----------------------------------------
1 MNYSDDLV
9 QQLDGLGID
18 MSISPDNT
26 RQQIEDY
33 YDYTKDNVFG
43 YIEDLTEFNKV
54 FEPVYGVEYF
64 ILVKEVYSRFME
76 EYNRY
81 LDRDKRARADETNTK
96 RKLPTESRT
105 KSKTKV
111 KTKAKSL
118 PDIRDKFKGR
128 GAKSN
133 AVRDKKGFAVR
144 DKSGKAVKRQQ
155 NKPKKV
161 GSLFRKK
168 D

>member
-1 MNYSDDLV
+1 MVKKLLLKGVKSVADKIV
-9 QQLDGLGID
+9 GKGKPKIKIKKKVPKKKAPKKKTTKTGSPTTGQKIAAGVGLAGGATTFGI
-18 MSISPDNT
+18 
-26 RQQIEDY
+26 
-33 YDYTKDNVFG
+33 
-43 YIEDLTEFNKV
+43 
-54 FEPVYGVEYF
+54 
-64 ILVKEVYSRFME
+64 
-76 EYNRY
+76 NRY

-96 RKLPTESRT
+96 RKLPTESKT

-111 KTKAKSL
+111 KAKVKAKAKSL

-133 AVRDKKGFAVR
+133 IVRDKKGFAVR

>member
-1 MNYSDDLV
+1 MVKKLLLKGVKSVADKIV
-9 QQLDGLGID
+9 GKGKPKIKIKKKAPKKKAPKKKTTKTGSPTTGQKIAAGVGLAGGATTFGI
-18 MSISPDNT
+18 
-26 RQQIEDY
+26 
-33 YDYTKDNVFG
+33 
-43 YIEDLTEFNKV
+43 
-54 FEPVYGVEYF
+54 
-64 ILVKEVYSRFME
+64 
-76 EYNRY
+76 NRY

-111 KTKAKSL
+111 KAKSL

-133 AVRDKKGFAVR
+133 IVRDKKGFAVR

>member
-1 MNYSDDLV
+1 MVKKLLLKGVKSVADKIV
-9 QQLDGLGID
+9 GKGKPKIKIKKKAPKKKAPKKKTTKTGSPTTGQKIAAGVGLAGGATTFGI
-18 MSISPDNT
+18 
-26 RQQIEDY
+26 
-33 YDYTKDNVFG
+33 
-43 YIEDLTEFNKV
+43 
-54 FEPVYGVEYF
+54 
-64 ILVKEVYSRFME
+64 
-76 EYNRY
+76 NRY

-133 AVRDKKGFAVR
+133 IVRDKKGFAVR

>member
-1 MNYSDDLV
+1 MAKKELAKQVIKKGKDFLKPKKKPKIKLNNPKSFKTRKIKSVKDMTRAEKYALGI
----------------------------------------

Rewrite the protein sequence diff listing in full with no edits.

1 MNYSDDLV
9 QQLDGLGID
18 MSISPDNT
26 RQQIEDY
33 YDYTKDNVFG
43 YIEDLTEFNKV
54 FEPVYGVEYF
64 ILVKEVYSRFME
76 EYNRY
81 LDRDKRARADETNTK
96 RKLPTESRT
105 KSKTKV
111 KTKAKSL
118 PDIRDKFKGR
128 GAKSN
133 AVRDKKGFAVR
144 DKSGKAVKRQQ
155 NKPKKV
161 GSLFRKK
168 D

>member
-1 MNYSDDLV
+1 MVKKLLLKGVKSVADKIV
-9 QQLDGLGID
+9 GKGKPKIKIKKKVPKKKAPKKKTTKTGSPTTGQKIAAGVGLAGGATTFGI
-18 MSISPDNT
+18 
-26 RQQIEDY
+26 
-33 YDYTKDNVFG
+33 
-43 YIEDLTEFNKV
+43 
-54 FEPVYGVEYF
+54 
-64 ILVKEVYSRFME
+64 
-76 EYNRY
+76 NRY

-96 RKLPTESRT
+96 RKLPTESKT

-111 KTKAKSL
+111 KAKVKAKAKSL

-133 AVRDKKGFAVR
+133 IVRDKKGFAVR

>member
-1 MNYSDDLV
+1 MVKKLLLKGVKSVADKIV
-9 QQLDGLGID
+9 GKGKPKIKIKKKAPKKKAPKKKTTKTGSPTTGQKIAAGVGLAGGATTFGI
-18 MSISPDNT
+18 
-26 RQQIEDY
+26 
-33 YDYTKDNVFG
+33 
-43 YIEDLTEFNKV
+43 
-54 FEPVYGVEYF
+54 
-64 ILVKEVYSRFME
+64 
-76 EYNRY
+76 NRY

-111 KTKAKSL
+111 KAKSL

-133 AVRDKKGFAVR
+133 IVRDKKGFAVR

>member
-1 MNYSDDLV
+1 MVKKLLLKGVKSVADKIV
-9 QQLDGLGID
+9 GKGKPKIKIKKKAPKKKAPKKKTTKTGSPTTGQKIAAGVGLAGGATTFGI
-18 MSISPDNT
+18 
-26 RQQIEDY
+26 
-33 YDYTKDNVFG
+33 
-43 YIEDLTEFNKV
+43 
-54 FEPVYGVEYF
+54 
-64 ILVKEVYSRFME
+64 
-76 EYNRY
+76 NRY

-133 AVRDKKGFAVR
+133 IVRDKKGFAVR

>member
-1 MNYSDDLV
+1 MAKKELAKQVIKKGKDFLKPKKKPKIKLNNPKSFKTRKIKSVKDMTRAEKYALGI